Engagement through culture, a theme for PBD


The recent regional Pravasi Bharatiya Divas 2013, which had more than 500 delegates in attendance, had a series of interesting lectures and discussions. Shveata Chandel Singh does a round-up.

With more than 500 delegates from around the world, the recent regional Pravasi Bharatiya Divas 2013 was a success to say the least. The Overseas Indians meet and greet was peppered with lectures, discussions and entertainment.

One of the highlights of the PBD was Sydney-based actress Aishveryaa Nidhi’s speech on ‘Engagement through culture’.
An apt topic for Aishveryaa or Aish, a well-respected actress, and almost always the first choice of Sydney Theatre Company, Short and Sweet Festival and Opera Australia, when they are looking for Indian talent. The artistic director of Abhinay School of Performing Arts Inc, Aish is the only Indian Australian actor to be nominated for the Best Actress Award in Short+Sweet , Sydney (the biggest festival of 10-minute plays in the world), for her powerful performance in Mandragora, written by David Sharpe and directed by Lisa Eismen in 2009.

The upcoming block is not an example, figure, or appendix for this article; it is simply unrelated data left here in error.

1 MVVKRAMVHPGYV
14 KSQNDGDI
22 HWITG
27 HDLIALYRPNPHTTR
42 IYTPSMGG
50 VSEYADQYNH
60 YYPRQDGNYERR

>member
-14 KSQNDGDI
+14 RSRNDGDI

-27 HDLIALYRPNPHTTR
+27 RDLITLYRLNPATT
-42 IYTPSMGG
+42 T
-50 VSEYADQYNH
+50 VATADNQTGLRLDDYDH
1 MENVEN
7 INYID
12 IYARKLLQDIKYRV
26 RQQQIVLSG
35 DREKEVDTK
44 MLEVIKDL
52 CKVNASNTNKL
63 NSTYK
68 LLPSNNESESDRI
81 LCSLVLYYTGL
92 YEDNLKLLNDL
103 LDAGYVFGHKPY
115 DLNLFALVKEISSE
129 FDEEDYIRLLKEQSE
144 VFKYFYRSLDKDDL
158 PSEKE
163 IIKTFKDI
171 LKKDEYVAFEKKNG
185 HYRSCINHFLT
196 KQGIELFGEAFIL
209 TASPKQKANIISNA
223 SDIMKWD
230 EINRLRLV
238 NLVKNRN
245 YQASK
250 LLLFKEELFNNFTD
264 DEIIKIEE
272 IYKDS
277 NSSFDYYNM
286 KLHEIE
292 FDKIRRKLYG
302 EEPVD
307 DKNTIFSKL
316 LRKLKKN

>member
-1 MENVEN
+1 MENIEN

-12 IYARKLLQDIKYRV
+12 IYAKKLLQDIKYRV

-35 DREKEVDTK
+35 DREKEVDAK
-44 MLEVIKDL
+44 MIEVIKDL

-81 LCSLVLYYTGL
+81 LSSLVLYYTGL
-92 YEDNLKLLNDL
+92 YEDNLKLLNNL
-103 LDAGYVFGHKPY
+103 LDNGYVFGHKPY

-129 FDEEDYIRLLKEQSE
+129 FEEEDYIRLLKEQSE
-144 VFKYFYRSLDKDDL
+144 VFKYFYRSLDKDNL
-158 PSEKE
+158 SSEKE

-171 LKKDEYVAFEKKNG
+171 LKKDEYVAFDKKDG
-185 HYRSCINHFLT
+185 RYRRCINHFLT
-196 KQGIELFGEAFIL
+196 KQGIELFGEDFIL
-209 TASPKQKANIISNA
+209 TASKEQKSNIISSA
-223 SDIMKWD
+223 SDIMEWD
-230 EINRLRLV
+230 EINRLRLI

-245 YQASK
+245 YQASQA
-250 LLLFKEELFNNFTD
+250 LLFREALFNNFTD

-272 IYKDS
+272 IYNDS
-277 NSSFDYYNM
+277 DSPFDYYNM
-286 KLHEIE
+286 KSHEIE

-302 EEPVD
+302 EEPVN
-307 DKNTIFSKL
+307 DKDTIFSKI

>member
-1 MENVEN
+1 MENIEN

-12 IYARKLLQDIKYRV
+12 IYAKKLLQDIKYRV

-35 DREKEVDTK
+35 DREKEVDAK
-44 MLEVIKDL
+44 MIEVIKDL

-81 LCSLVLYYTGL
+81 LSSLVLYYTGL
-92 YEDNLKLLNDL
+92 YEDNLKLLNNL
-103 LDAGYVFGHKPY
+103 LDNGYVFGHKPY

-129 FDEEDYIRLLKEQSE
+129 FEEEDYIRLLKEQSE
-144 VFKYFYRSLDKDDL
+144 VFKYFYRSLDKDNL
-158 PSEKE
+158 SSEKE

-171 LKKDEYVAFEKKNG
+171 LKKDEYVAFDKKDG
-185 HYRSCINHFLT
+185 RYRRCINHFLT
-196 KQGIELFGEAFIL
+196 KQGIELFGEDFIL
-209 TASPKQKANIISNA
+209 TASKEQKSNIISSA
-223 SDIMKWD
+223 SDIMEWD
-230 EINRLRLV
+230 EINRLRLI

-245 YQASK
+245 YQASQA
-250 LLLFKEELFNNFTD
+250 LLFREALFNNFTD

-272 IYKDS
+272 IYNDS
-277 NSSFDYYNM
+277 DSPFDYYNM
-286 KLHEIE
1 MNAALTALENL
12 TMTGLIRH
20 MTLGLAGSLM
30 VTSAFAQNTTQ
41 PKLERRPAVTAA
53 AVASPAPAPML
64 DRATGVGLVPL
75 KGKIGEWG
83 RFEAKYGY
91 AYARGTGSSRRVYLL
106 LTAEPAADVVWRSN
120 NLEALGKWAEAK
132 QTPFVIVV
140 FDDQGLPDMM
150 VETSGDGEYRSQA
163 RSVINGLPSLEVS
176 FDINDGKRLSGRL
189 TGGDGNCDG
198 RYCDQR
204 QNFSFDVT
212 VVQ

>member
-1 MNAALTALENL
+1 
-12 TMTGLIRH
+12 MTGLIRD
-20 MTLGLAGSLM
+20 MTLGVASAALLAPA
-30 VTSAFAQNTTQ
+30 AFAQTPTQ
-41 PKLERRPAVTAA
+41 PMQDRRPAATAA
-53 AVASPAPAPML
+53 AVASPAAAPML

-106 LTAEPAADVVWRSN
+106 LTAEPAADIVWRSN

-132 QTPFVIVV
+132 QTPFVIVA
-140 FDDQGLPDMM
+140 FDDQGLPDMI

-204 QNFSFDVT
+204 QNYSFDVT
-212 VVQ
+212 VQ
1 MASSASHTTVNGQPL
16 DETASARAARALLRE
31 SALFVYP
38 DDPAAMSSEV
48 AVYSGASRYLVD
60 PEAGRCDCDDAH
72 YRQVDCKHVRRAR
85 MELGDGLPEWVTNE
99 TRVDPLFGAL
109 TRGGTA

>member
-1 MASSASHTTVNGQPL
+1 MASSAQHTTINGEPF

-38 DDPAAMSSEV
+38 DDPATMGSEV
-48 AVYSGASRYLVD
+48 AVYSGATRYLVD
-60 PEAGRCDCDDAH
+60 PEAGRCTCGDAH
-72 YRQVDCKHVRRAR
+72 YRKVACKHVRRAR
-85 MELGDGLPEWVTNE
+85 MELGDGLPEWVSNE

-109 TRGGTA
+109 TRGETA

Another interesting speaker at the event, Anthony Stell, the artistic director of five Adelaide Festivals and three in Sydney, as well as founding director of festivals in Singapore, Canberra and Brisbane, gave the keynote address.

Alao Jason Chandler, a graduate of Ayurvedic Medicine (India), graduate of Tibetan Medicine (Tibet), Natural Therapies (Australia, Japan, USA), a graduate Cert IV Ayurvedic Lifestyle Consultation and graduate Advanced Diploma of Ayurveda (Australia), spoke on the healing powers of Ayurveda.

Mr Chandler’s speech was followed by a lecture on Vedanta by Swami Sridharananda, president of Vedanta Centre. He joined the Ramakrishna Order in November 1947, received his initiation from Swami Virajananda Maharaj, the 6th President of the Ramakrishna Order, and then headed the Lucknow Centre for 46 years, before coming in to Sydney to establish the Ramakrishna Order in Australia.

The evening’s Bharatnatyam classical dance performance by Aruna Gandhi left the audience spellbound. Aruna began her performance with an extract from ‘Story of Dharawal’ themed on the life, culture and art of the Aboriginal people of the Dharawal region in Sydney, in a cross-cultural collaboration of Bharatanatyam, English voice-over and Carnatic music.

The PBD also saw a Hindustani classical music recital by Rahul Bhattacharya on the sarod from Melbourne accompanied by Akhtar Hassan from India.

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